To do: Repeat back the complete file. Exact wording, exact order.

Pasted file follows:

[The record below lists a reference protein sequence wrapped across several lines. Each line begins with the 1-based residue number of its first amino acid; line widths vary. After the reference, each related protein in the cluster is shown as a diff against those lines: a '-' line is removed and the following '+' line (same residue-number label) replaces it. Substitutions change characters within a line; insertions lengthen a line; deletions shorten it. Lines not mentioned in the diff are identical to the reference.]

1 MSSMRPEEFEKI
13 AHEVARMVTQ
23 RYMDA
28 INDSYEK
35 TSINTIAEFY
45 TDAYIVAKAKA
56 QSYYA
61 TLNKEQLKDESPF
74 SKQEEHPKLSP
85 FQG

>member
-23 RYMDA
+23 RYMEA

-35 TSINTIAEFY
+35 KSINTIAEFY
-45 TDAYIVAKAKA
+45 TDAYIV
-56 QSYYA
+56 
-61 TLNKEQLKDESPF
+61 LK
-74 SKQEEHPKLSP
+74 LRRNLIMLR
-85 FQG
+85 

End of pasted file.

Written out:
[The record below lists a reference protein sequence wrapped across several lines. Each line begins with the 1-based residue number of its first amino acid; line widths vary. After the reference, each related protein in the cluster is shown as a diff against those lines: a '-' line is removed and the following '+' line (same residue-number label) replaces it. Substitutions change characters within a line; insertions lengthen a line; deletions shorten it. Lines not mentioned in the diff are identical to the reference.]

1 MSSMRPEEFEKI
13 AHEVARMVTQ
23 RYMDA
28 INDSYEK
35 TSINTIAEFY
45 TDAYIVAKAKA
56 QSYYA
61 TLNKEQLKDESPF
74 SKQEEHPKLSP
85 FQG

>member
-23 RYMDA
+23 RYMEA

-35 TSINTIAEFY
+35 KSINTIAEFY
-45 TDAYIVAKAKA
+45 TDAYIV
-56 QSYYA
+56 
-61 TLNKEQLKDESPF
+61 LK
-74 SKQEEHPKLSP
+74 LRRNLIMLR
-85 FQG
+85 